In a small milestone of transgender progress, the compilers of the Oxford English Dictionary have added the word “cisgender” to its pages. The venerable reference tool, generally considered the dictionary of record, now defines the word as “designating a person whose sense of personal identity corresponds to the sex and gender assigned to him or her at birth.”
As a word, cisgender has travelled a familiar course: first it was dismissed, then mocked, and now it’s finally accepted. The prefix “cis-“—Latin for “on the side of”—is thought first to have been used by German psychologist Volkmar Sigusch in reference to “cissexuals” in his 1991 paper, “Transsexuals and our Nosomorphic View.” In 1994, biologist Dana Leland Defosse made the first recorded use of the word “cisgendered” (the suffix “-ed,” while now considered incorrect, was standard in trans usage at the time) in a University newsgroup, starting the word on its bumpy path toward mainstream acceptance.
Julia Serano has received credit for helping popularize the word in her groundbreaking 2007 trans feminist text Whipping Girl. Likewise, in recent years, as mainstream trans visibility and acceptance have increased, so has awareness of the companion term cis, at times to the dismay of those it describes.
The great virtue of the word cisgender, for trans folk and their allies, is that it helps alleviate the “other-izing” of trans people. Defined as they are in the OED, individuals who identify as cisgender, while they may be a majority group, are not the “default ” group, as they would be without such a term. More bluntly: “cisgender” is much preferable to “normal.”
Many chafe at this concept. Just last year in a column titled “Cis-Ridiculous,” National Review writer Christine Sisto, amid a flood of “aren't trans people weird” style sarcasm, asked, “Why is the transgender community creating words for what I should call myself? So that the trans community will feel better about themselves?” Sisto's question nicely summarizes what might be called the “Libertarian Complaint” about the word cisgender.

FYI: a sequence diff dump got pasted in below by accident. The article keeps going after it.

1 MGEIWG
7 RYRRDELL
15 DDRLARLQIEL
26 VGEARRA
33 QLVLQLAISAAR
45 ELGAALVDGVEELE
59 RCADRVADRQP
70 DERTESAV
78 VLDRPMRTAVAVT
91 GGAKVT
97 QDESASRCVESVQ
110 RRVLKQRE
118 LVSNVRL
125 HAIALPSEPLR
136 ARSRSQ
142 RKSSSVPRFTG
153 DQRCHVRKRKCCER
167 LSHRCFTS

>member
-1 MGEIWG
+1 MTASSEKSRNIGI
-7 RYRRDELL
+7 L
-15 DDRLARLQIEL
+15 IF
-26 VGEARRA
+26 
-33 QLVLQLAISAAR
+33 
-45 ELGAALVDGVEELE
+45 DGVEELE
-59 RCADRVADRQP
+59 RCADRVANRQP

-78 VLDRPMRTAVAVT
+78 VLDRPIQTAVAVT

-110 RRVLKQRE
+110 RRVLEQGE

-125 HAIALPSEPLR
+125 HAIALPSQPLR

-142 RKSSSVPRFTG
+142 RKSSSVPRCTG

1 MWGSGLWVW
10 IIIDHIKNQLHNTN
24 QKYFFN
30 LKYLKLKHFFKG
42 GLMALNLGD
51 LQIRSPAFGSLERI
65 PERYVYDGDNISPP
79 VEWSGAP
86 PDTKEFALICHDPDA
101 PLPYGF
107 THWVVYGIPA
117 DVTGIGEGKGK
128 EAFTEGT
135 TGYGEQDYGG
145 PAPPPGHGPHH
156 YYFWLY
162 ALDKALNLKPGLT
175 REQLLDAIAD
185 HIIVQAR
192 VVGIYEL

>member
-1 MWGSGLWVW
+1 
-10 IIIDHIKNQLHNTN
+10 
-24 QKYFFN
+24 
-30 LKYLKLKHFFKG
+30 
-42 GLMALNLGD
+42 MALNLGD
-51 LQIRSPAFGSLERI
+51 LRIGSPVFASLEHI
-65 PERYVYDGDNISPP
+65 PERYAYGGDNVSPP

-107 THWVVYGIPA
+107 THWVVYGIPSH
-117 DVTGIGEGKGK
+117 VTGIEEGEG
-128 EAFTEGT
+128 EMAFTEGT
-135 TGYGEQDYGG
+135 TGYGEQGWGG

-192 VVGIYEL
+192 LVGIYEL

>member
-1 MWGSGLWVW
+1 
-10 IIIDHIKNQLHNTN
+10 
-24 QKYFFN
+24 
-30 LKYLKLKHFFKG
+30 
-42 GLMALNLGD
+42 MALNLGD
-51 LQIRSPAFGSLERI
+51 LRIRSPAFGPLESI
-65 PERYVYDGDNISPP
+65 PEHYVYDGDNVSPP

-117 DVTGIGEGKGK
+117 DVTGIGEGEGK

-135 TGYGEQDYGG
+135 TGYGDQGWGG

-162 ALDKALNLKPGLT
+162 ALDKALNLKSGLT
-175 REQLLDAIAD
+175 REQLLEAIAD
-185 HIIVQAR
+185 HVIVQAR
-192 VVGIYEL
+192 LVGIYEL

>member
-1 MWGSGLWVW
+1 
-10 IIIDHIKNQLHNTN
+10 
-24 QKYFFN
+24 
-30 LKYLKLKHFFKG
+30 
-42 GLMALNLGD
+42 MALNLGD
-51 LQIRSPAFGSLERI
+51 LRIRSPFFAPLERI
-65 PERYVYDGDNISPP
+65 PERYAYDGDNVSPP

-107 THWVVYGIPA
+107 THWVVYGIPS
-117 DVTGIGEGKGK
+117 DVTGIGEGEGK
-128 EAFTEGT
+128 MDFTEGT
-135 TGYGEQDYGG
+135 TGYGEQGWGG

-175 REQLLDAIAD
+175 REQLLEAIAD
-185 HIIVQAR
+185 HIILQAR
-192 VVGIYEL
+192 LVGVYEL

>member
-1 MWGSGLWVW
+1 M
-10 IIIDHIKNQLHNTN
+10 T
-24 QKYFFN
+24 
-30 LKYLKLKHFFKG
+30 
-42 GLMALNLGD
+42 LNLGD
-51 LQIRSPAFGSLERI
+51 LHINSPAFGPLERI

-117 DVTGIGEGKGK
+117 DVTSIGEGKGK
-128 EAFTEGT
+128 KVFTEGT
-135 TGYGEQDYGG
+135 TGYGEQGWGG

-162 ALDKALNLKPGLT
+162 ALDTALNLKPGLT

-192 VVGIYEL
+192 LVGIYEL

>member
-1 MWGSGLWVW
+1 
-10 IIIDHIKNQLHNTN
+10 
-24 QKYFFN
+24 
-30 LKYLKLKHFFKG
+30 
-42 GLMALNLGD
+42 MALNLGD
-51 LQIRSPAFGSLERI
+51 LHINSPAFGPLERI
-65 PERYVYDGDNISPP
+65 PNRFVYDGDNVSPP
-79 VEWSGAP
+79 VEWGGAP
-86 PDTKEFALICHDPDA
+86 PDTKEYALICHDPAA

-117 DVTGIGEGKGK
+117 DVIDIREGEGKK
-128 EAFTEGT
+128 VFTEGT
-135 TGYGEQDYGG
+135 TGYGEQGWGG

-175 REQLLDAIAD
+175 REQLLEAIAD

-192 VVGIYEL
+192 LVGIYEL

“You don't get to label me,” this argument goes. Such reasoning is inherently transphobic, since—to use Sisto as an example—it implies that cisgender have no gender identity. Both Sisto and transgender people are united in having an internal sense of their own gender. She's benefited immensely in presumably not having had to struggle with her sense of it, or needing to navigate a social or medical transition around it.
To make an analogy: Very few people, I assume, would take umbrage at being asked to identify as “able bodied,” if that term accurately described them. Most people are aware that life for those with disabilities can be more difficult than it is for those without, and that recognizing one's able-bodiedness can be a way of remaining conscious of their privilege, and conscientious of the barriers that may exist for who don't possess those advantages. Perhaps because trans issues are newer, though, and politicized by conservative and religious forces, that same level of sensitivity is not always present in discussions of cis terminology.
A second complaint about the word “cisgender” involves the notion that the word erases cis people's lived experience of their gender identities. This argument is made most often, in my observation, within the LGBTQ community by gay men whose gender expression is not stereotypically masculine, or lesbian women whose gender expression is not normatively feminine.
People making these complaints have every right to be pissed, because, as trans folk well know, being bullied due to your gender presentation is horrible. That said, the source of their pain is decidedly not the word “cisgender.” Cisgender refers solely to a person's gender identity, which is wholly different than one's gender expression. An effeminate male, who was assigned male at birth, is cisgender because he identifies with his birth gender assignment. If that man wishes to dismantle the stigma against male-assigned people expressing femininity, I'll have his back. But if he wants to reject the term cisgender, he's picking the wrong fight.
While some trans activists felt that “cisgender” should be confined to academic and activist circles, because it could confuse or irk potential allies, I've always felt strongly it should be used at any chance, until its appearance becomes as common as that of “heterosexual” or “white.” A majority group that does not even know the term for itself is, by definition, dangerous, and unlikely, it would seem, to view itself as equal to others.
For the past while, cisgender has appeared to be in a sort of limbo. Just last year, Dan Savage asked if it would survive. Some publications throw “cis” around casually, as if its existence is common knowledge, while other define it with academic gravity, as though it's a new form of cancer readers are only now being introduced to.
The OED's announcement comes happily then, suggesting the word has survived the laughs and attacks that have been thrown at it, and won. Transgender equality is one step closer, and we have “cisgender” to thank for it.
Leela Ginelle is a trans woman playwright and journalist whose work appears in PQ Monthly, Bitch, and the Advocate.